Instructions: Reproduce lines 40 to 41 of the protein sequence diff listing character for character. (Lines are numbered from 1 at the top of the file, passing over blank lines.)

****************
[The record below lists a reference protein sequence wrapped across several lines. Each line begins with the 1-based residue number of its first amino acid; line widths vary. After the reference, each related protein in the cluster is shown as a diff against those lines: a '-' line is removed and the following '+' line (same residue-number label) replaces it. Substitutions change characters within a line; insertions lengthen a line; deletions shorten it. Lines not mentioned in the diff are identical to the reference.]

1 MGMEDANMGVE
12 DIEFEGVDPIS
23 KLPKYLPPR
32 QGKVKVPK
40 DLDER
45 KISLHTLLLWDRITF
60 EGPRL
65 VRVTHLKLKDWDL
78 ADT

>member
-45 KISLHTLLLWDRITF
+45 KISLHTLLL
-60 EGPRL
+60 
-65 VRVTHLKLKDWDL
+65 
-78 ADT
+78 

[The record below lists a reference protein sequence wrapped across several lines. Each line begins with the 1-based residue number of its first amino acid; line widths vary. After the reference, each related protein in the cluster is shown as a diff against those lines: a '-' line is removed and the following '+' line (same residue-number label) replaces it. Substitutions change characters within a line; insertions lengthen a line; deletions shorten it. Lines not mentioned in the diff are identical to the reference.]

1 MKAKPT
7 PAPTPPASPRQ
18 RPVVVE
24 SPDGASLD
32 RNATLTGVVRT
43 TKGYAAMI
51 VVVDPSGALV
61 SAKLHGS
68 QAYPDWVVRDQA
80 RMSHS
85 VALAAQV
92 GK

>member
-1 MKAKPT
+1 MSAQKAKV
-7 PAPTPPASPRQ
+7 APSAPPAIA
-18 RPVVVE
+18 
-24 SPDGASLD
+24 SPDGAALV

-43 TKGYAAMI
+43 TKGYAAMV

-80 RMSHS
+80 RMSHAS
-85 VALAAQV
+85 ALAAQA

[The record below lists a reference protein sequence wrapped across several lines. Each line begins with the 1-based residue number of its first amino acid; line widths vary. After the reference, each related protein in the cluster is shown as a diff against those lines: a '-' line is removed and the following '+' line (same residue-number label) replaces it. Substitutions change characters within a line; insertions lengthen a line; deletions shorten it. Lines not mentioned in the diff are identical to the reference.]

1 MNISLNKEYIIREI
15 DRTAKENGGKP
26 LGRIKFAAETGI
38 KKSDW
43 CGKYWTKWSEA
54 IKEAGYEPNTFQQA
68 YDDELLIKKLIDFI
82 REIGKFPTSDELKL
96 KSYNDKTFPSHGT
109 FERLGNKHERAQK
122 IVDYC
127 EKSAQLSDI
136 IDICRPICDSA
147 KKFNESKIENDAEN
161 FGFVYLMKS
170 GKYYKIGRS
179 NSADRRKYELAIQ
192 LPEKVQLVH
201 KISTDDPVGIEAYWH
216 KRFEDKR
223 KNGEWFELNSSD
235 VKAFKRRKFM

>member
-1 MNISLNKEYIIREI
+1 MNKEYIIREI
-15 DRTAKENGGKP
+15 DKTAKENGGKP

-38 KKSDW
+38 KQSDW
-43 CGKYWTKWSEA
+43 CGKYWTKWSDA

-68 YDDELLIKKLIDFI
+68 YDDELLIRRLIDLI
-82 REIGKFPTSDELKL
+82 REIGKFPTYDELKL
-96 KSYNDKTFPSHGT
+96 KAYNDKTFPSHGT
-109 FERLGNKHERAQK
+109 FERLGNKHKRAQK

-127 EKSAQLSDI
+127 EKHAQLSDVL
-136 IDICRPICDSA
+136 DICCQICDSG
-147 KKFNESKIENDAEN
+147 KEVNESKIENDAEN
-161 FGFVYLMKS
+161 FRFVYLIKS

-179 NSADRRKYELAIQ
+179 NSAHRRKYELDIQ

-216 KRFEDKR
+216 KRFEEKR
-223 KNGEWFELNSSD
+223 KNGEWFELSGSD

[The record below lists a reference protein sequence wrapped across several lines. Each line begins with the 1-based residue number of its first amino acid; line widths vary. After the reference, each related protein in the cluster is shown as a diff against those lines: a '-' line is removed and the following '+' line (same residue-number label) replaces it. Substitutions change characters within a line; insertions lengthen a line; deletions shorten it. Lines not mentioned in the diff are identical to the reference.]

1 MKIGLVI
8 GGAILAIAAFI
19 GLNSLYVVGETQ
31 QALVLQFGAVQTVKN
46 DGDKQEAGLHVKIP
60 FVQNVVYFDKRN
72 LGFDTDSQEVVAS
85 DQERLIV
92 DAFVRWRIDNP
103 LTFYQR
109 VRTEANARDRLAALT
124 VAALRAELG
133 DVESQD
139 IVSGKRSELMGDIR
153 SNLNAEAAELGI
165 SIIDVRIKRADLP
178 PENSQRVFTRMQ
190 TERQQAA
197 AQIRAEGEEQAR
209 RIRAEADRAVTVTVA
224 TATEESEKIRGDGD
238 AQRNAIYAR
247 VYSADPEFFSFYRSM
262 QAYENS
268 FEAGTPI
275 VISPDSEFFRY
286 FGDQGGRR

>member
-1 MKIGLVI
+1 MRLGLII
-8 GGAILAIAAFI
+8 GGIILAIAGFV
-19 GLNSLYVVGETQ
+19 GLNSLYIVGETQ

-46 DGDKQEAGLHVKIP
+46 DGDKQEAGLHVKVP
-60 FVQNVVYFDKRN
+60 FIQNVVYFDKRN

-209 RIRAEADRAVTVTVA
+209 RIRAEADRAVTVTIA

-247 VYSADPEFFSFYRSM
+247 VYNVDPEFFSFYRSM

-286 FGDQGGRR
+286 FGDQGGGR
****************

-24 SPDGASLD
+24 SPDGAALV